When I started classes in August, I had two choices. The first choice was to float through my two-year program and simply get my degree…however I chose to enhance my education at the Voinovich School by doing the following:
1. Getting to know my cohort… Getting to know my cohort has enriched my experience at the Voinovich School because the MPA program attracts all different types of people, who are looking to pursue a variety of careers. We all have had different experiences to draw from and challenge one another’s points of view during classes. We get together each week to compare homework answers, meet between classes to discuss readings, compare notes on what elective classes we’re taking and edit one another’s papers. Outside of the classroom we relax together at yoga, attend lectures and meet up for happy hour. Because there is no one on campus who better understands what it’s like to be the MPA program I feel very lucky to be surrounded by such a supportive and distinct group of people.
2. Visiting my professors… We had not even finished our first week of classes the first time I met with my advisor, Dr. Millesen, and by the time we were finished with that meeting I had an internship opportunity with the Foundation of Appalachian Ohio, knew what classes I needed to take in order to focus my education in nonprofits and I had the name of two additional contacts to reach out to in order to pursue my interest in women and gender studies. While my success in the MPA program sits squarely on my shoulders, my professors have shown interest in my future plans and want to help me achieve my goals.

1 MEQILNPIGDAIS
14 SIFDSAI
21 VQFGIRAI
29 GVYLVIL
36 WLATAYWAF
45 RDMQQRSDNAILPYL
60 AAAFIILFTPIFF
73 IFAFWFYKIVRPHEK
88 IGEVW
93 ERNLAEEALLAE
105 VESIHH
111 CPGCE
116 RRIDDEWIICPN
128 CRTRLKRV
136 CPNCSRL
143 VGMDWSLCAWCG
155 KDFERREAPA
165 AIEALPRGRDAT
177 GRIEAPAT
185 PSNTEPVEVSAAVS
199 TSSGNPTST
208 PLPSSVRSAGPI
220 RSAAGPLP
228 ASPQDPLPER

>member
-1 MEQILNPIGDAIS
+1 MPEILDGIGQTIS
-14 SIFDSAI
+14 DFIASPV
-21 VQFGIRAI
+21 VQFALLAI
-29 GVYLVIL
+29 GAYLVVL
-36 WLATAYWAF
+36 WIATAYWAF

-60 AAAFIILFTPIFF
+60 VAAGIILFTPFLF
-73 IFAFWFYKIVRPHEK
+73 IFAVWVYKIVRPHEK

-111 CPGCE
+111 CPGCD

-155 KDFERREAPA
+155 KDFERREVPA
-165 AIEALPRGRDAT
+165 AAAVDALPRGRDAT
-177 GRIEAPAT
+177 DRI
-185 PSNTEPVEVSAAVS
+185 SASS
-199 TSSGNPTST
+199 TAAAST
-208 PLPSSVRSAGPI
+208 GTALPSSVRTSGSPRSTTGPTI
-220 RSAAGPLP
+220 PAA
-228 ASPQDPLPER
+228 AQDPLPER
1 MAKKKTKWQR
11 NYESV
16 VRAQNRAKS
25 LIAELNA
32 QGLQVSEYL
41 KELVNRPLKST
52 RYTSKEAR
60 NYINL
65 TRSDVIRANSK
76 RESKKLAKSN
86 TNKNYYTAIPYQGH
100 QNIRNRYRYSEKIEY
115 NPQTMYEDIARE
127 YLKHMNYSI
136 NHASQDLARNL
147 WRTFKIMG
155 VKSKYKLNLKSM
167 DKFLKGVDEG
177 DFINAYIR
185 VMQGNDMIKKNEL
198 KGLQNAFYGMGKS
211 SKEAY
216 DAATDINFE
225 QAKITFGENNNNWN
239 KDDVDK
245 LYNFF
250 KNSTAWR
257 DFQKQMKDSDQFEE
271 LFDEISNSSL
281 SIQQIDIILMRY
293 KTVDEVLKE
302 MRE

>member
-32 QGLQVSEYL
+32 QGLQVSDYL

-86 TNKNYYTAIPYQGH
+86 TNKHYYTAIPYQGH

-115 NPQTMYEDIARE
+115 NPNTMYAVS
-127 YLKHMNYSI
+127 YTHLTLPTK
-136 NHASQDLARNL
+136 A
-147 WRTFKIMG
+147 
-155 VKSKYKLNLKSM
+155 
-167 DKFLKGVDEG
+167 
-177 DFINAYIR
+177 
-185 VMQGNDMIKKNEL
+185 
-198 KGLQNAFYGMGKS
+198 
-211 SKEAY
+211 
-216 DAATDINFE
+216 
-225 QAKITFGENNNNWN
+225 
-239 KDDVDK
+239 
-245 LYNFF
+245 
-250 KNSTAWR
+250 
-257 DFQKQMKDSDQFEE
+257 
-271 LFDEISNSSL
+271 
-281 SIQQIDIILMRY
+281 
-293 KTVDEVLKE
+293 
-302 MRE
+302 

3. Getting involved on campus… It is easy to start feeling a little quarantined having every class up at The Ridges. While the quiet and calmness of the Voinovich School is the perfect environment to hunker down and get some serious work done, the time I have spent volunteering with the Women’s Center has been an incredible way to meet new people, helped set the tone for my research project and has given me invaluable practical experience working with a community-based nonprofit organization. Through connections I’ve made at the Women’s Center I have been given the opportunity to train as a Safe Zone Facilitator in November and apply become a mentor for an undergraduate woman who shares my interests career aspirations. My involvement on campus has allowed me to turn theory from class into practice in the field.